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Other Miscellaneous Files

While EMAN2 prefers HDF and JSON files for most tasks, there are a few other formats which are supported and used in specific contexts.

.lst files

LST files and LSTX files originated in EMAN1. They are text files containing a list of image filenames and numbers, which EMAN2 will treat as if they contained actual images. These files follow the following format:

# warning message
#<line length>
<img #>    <img path>    <comment><' ' padding>
<img #>    <img path>    <comment><' ' padding>
<img #>    <img path>    <comment><' ' padding>

Here is an example:

# This file is in fast LST format. All lines after the next line have exactly the number of characters shown on the nex
t line. This MUST be preserved if editing.
# 29
0       particles/1075.big.hdf    
1       particles/1075.big.hdf    
0       particles/1076.big.hdf    
1       particles/1076.big.hdf    
2       particles/1076.big.hdf    

Say, for example, that you have 3 image stack files: A.hdf, B.hdf and C.hdf, each containing 500 particles. You wish to combine them into a single stack for running a refinement. An LST file allows you to combine them virtually without actually having to duplicate the images.

The LST format is used for the files in the sets directory, and the command can be used to produce them.

While these files can, technically, be edited by hand, every line in the file after the <line length> must have exactly the same number of characters. For programmers, there is a class called LSXFile which allows easy reading & writing of these files.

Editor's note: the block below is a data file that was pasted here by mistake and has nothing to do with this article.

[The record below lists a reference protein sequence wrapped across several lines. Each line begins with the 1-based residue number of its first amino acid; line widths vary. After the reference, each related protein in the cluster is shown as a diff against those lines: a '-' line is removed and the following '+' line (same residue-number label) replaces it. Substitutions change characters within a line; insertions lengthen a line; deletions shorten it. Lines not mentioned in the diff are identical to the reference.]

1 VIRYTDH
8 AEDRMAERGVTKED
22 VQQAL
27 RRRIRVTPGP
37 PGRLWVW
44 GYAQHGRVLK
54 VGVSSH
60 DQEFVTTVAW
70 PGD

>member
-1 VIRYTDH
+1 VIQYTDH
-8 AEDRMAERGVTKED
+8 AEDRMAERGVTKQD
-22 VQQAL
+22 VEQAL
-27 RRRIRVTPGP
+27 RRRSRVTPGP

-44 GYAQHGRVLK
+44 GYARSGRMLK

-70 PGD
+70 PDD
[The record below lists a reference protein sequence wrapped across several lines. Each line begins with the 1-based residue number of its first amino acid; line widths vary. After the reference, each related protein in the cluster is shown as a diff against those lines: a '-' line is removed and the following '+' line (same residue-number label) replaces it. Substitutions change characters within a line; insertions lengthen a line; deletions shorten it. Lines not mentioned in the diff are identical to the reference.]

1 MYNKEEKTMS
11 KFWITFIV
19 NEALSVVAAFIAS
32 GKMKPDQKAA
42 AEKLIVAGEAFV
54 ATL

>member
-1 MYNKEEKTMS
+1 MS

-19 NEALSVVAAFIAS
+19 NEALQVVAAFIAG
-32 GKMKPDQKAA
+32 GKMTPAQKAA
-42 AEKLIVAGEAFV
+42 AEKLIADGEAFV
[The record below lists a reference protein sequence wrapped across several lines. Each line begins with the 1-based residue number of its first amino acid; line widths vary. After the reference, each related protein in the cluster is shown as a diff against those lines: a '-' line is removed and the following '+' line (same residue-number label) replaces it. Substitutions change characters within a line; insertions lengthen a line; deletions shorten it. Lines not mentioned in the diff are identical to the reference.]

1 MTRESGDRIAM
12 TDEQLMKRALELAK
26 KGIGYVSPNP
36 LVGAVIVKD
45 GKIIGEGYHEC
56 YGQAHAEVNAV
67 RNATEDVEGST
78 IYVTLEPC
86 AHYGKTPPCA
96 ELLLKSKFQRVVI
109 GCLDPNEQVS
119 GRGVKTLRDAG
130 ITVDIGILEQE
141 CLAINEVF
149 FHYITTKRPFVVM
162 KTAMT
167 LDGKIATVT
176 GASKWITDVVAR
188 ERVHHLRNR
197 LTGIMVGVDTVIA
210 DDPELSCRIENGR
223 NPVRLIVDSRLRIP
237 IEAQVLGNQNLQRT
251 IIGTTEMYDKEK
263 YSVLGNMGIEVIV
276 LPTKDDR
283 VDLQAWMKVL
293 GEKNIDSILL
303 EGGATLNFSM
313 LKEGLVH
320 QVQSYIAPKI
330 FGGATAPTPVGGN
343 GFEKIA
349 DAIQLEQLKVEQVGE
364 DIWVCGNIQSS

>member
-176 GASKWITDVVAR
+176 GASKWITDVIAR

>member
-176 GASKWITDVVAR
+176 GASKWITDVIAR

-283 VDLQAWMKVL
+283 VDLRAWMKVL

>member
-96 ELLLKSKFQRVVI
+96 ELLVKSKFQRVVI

.box files

These files also originated in EMAN1, and are not really used directly by EMAN2, but can be imported/exported. This is a simple text file with a list of particle locations within a micrograph. Here is an example:

5341    8216    256     256     -3
3269    1876    256     256     -3
3386    2801    256     256     -3
2669    1080    256     256     -3

There are 5 columns. The first 2 are the x/y coordinates of the lower left corner of the box. The next 2 are the box size in X and Y (normally the same). The fifth number is a 'mode', and isn't always present. This value is normally used to identify filament boxes (with a starting and ending coordinate on paired lines). Just use -3 for normal single particle box files.

Note that since the coordinate is the lower left corner of the box, if you want to change the box size, you also need to adjust the box coordinates, or the center of the box will shift.

Eman2OtherFiles (last edited 2013-08-12 00:50:14 by SteveLudtke)